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How Long Does It Take to Sell a Cell Lease?

June 12, 2018

For most people it takes longer to sell a cell lease and future leasing rights than they anticipate. That is particularly true if you want to go out to bid and get the best price. If you take an existing offer, that will reduce the time somewhat, but it still may take longer than you expect.

How long? Well as I write this, it is June 2018, so if you would like to sell your lease by year end 2018, you should start soon. Municipalities and schools should start immediately if they want to close by year end.

Why so long? Let’s go through a typical sales process, assuming that to get the best price, you are going to go out for bids. These time estimates are based on our experience in helping clients sell over 85 leases, and the fact that things usually take longer than one might expect in a perfect world. Here are eight steps in a typical sales process:

  1. Gather all the relevant documents — leases, lease amendments, surveys, engineering drawings — before you ask for bids. That’s to make sure you have all the key terms, which may have been changed from the initial lease. And to be able to provide them to all bidders, so they can make good bids and not have the chosen bid go south if later a lease amendment with harmful terms pops up. The gaps and time to fill them varies a lot, so there’s no hard and fast rule.
  2. Preparing the request for proposal, or RFP. The description of the lease, the length of time rights are being sold for, who the seller is and how to respond is easy. What takes time is setting forth the key business terms that will be in the final documents. It’s like building a house — the RFP is the blueprint for what it will finally look like. For a sale of a cell lease on a building, the RFP may be eight pages long, with half of it devoted to key terms — things like ability to relocate the antennas, Section 1031 like kind exchange, who pays for a bank to subordinate (if there is a mortgage), and on and on. This can take two weeks to work out.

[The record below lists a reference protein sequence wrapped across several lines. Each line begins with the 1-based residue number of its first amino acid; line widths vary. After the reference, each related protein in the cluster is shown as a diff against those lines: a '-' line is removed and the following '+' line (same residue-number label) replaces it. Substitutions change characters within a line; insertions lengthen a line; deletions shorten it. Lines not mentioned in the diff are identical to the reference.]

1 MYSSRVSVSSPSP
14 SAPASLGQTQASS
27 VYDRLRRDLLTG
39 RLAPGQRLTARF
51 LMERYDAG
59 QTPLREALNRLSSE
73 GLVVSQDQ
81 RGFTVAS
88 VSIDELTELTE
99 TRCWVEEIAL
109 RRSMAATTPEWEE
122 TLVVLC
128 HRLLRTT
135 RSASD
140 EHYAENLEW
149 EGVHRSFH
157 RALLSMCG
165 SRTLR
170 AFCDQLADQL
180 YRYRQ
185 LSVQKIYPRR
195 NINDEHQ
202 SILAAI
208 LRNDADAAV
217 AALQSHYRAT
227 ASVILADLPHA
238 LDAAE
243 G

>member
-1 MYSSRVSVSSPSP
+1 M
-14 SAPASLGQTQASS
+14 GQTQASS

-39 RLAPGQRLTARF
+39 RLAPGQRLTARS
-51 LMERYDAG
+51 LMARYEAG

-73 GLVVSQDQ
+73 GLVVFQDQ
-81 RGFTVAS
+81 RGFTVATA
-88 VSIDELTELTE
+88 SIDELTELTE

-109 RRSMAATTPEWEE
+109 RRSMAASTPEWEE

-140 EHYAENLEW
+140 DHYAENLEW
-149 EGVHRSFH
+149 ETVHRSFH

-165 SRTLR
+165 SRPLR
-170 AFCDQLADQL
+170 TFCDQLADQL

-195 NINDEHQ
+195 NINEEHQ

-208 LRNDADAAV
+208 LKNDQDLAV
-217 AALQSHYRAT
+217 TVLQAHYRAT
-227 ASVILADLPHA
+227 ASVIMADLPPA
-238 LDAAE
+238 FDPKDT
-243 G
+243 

3. The bid process. By the time you go through two rounds of bidding, it will probably take a month to five weeks.
  4. Following the bid process, there is usually a letter of intent. Although generally non-binding, it still takes time, especially in commercial situations. And generally purchasers will not start the due diligence necessary to close until there is a letter of intent, or equivalent. Allow two weeks.
  5. If your lease has a right of first refusal, the purchaser will want it gone before they engage in serious negotiations or due diligence. Allow 30 days for a typical right of first refusal, unless the purchaser allows this to occur concurrent with other tasks.
  6. The negotiation of the final documents, typically an easement and a purchase agreement. This can take a month to two months.
  7. The purchaser has to do their due diligence. Some will do it concurrent with negotiating the final documents just mentioned, some will not. If they won’t, add a month to six weeks. Due diligence usually involves the following items occurring in parallel: a survey (hard to do if there is snow on the ground); a Phase I environmental review (can be time-consuming on sites in older areas); title insurance; and a subordination agreement if there is a mortgage on the property.

    For cities and schools, obtaining title insurance can easily take one to (for sales of multiple leases) three months. That is because often the underlying lands were acquired by the school district or city 50 to 100 years ago, so there has been no recent title work done. As a result, the title company has to go back by hand into microfilm, microfiche and dusty archives at government offices. That takes time, and a purchaser will not close without a title policy.

    If there is a mortgage on the property, allow a month to get a signed subordination and non-disturbance agreement from the bank, indicating that it will honor the lease sale if it forecloses on the mortgage.
  8. Cities and schools have to add in the time for their approval process; usually two weeks or more to submit final documents to their legislative body and get approval.

So overall, assume that a sale will take at least four months from start to finish at the short end for a simple deal (private party, one tower on open land) and six to nine months at the long end, such as a city or school with multiple sites.

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